Enable RFC 1323 TCP window scaling.  This feature allows the use
              of a large window (> 64K) on a TCP connection, should the  other
              end support it.  Normally, the 16 bit window length field in the
              TCP header limits the window size to less than  64K  bytes.   If
              larger  windows  are desired, applications can increase the size
              of their socket buffers and the window scaling  option  will  be
              employed.   If  tcp_window_scaling  is  disabled,  TCP  will not
              negotiate the use of window scaling with the  other  end  during
              connection setup.

       tcp_vegas_cong_avoid (Boolean; default: disabled)
              Enable TCP Vegas congestion avoidance algorithm.  TCP Vegas is a
              sender-side only change to TCP that  anticipates  the  onset  of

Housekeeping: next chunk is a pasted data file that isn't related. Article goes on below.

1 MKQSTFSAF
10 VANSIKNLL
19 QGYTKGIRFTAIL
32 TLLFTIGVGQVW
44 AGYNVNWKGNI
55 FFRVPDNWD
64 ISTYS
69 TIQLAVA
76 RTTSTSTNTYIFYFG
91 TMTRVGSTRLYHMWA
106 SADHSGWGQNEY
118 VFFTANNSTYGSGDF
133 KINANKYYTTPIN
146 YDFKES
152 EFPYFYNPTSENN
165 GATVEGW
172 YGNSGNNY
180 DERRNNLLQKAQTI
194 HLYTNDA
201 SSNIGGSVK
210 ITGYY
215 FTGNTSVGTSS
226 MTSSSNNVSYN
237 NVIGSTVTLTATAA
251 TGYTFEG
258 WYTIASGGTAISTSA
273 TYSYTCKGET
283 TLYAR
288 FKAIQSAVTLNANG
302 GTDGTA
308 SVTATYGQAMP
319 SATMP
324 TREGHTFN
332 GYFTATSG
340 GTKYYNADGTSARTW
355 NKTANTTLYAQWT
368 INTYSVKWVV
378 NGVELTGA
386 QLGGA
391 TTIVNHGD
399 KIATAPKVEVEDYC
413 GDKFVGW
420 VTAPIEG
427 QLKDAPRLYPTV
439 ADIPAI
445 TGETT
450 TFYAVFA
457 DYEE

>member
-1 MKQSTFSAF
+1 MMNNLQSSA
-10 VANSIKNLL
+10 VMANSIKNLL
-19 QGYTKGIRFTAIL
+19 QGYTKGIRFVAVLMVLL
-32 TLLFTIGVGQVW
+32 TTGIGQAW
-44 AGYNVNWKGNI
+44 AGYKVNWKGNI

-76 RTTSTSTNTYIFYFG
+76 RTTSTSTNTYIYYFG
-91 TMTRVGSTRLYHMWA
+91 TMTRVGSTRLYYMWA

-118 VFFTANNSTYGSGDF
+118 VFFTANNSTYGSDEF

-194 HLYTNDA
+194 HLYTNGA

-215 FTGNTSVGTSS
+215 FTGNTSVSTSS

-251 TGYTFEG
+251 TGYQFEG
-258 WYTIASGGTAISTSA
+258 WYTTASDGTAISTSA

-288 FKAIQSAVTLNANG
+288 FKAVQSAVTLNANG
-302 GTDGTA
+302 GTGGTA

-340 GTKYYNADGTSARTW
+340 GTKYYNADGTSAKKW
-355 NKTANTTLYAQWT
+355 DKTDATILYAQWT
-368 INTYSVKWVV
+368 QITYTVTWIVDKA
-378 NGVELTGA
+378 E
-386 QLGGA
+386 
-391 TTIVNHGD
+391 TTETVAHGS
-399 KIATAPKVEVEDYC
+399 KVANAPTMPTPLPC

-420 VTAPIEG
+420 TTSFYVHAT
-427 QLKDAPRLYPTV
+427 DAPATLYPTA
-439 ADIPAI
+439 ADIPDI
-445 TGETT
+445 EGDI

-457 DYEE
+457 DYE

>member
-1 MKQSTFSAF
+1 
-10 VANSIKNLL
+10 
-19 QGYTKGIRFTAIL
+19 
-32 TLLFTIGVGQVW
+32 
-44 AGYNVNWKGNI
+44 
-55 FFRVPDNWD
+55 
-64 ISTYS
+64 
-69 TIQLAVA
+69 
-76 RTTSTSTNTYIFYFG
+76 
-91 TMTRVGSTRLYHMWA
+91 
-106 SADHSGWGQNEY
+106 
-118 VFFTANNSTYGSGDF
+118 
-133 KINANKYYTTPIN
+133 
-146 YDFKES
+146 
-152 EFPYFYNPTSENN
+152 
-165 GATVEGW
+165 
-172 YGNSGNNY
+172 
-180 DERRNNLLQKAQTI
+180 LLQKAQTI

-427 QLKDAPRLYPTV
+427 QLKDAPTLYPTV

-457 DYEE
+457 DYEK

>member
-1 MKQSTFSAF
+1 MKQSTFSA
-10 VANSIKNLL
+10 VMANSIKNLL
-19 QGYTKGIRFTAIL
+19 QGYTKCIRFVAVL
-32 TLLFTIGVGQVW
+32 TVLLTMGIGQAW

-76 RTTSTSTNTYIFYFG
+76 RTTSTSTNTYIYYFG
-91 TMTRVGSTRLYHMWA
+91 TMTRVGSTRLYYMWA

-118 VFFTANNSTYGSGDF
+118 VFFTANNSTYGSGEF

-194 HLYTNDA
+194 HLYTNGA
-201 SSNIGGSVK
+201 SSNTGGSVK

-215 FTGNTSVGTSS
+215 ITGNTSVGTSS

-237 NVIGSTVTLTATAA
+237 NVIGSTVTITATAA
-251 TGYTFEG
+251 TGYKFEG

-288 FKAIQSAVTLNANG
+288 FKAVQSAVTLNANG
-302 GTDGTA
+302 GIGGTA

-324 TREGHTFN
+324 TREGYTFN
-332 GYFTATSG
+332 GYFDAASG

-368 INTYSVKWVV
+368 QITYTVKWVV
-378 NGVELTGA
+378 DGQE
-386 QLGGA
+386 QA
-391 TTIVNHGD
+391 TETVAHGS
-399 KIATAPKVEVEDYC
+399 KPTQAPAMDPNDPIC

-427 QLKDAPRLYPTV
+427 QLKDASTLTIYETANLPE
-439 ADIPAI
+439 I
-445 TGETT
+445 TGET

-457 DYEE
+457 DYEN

congestion  by  estimating the bandwidth.  TCP Vegas adjusts the
              sending rate by modifying  the  congestion  window.   TCP  Vegas
              should  provide less packet loss, but it is not as aggressive as
              TCP Reno.

       tcp_westwood (Boolean; default: disabled)
              Enable  TCP  Westwood+  congestion   control   algorithm.    TCP
              Westwood+  is  a  sender-side  only modification of the TCP Reno
              protocol stack that optimizes the performance of TCP  congestion
              control.   It is based on end-to-end bandwidth estimation to set
              congestion window and slow start threshold  after  a  congestion
              episode.  Using this estimation, TCP Westwood+ adaptively sets a
              slow start threshold and a congestion window  which  takes  into
              account   the   bandwidth   used   at  the  time  congestion  is
              experienced.  TCP  Westwood+  significantly  increases  fairness
              with  respect  to TCP Reno in wired networks and throughput over
              wireless links.

       tcp_wmem
              This is a vector of 3  integers:  [min,  default,  max].   These
              parameters  are  used by TCP to regulate send buffer sizes.  TCP
              dynamically adjusts the size of the send buffer from the default